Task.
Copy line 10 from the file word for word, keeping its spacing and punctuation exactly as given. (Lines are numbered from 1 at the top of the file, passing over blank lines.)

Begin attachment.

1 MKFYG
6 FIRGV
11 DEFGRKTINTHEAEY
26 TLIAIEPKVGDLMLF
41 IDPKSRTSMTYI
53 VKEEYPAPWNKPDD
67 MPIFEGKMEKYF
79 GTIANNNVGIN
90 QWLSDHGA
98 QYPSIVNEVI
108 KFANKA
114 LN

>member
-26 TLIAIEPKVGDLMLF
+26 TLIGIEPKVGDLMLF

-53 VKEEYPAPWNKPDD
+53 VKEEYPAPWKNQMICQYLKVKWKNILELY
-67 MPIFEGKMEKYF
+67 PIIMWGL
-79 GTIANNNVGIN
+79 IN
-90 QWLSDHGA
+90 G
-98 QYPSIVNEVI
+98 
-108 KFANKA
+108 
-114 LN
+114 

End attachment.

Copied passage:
98 QYPSIVNEVI